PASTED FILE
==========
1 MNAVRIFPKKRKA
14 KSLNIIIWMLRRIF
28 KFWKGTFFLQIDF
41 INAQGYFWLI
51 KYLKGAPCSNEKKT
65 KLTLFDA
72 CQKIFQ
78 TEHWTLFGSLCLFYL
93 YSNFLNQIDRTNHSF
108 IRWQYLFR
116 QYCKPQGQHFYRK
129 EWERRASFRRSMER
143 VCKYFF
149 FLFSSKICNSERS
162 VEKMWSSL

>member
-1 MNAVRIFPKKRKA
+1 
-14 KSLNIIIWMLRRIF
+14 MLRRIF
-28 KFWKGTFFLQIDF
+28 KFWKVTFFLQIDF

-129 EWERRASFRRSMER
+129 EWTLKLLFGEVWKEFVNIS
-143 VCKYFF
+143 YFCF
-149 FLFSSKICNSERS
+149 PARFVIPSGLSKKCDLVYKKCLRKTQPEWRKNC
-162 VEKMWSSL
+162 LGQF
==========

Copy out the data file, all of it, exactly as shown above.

1 MNAVRIFPKKRKA
14 KSLNIIIWMLRRIF
28 KFWKGTFFLQIDF
41 INAQGYFWLI
51 KYLKGAPCSNEKKT
65 KLTLFDA
72 CQKIFQ
78 TEHWTLFGSLCLFYL
93 YSNFLNQIDRTNHSF
108 IRWQYLFR
116 QYCKPQGQHFYRK
129 EWERRASFRRSMER
143 VCKYFF
149 FLFSSKICNSERS
162 VEKMWSSL

>member
-1 MNAVRIFPKKRKA
+1 
-14 KSLNIIIWMLRRIF
+14 MLRRIF
-28 KFWKGTFFLQIDF
+28 KFWKVTFFLQIDF

-129 EWERRASFRRSMER
+129 EWTLKLLFGEVWKEFVNIS
-143 VCKYFF
+143 YFCF
-149 FLFSSKICNSERS
+149 PARFVIPSGLSKKCDLVYKKCLRKTQPEWRKNC
-162 VEKMWSSL
+162 LGQF